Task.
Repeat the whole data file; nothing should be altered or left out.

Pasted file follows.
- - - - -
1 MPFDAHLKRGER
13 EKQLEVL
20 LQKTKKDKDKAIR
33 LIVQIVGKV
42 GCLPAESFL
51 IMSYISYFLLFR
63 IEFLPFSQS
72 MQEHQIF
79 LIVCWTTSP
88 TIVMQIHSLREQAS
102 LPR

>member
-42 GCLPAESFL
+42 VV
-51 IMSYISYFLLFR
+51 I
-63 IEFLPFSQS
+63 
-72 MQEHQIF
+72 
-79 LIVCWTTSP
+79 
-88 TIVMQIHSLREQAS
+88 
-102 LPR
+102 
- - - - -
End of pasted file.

1 MPFDAHLKRGER
13 EKQLEVL
20 LQKTKKDKDKAIR
33 LIVQIVGKV
42 GCLPAESFL
51 IMSYISYFLLFR
63 IEFLPFSQS
72 MQEHQIF
79 LIVCWTTSP
88 TIVMQIHSLREQAS
102 LPR

>member
-42 GCLPAESFL
+42 VV
-51 IMSYISYFLLFR
+51 I
-63 IEFLPFSQS
+63 
-72 MQEHQIF
+72 
-79 LIVCWTTSP
+79 
-88 TIVMQIHSLREQAS
+88 
-102 LPR
+102 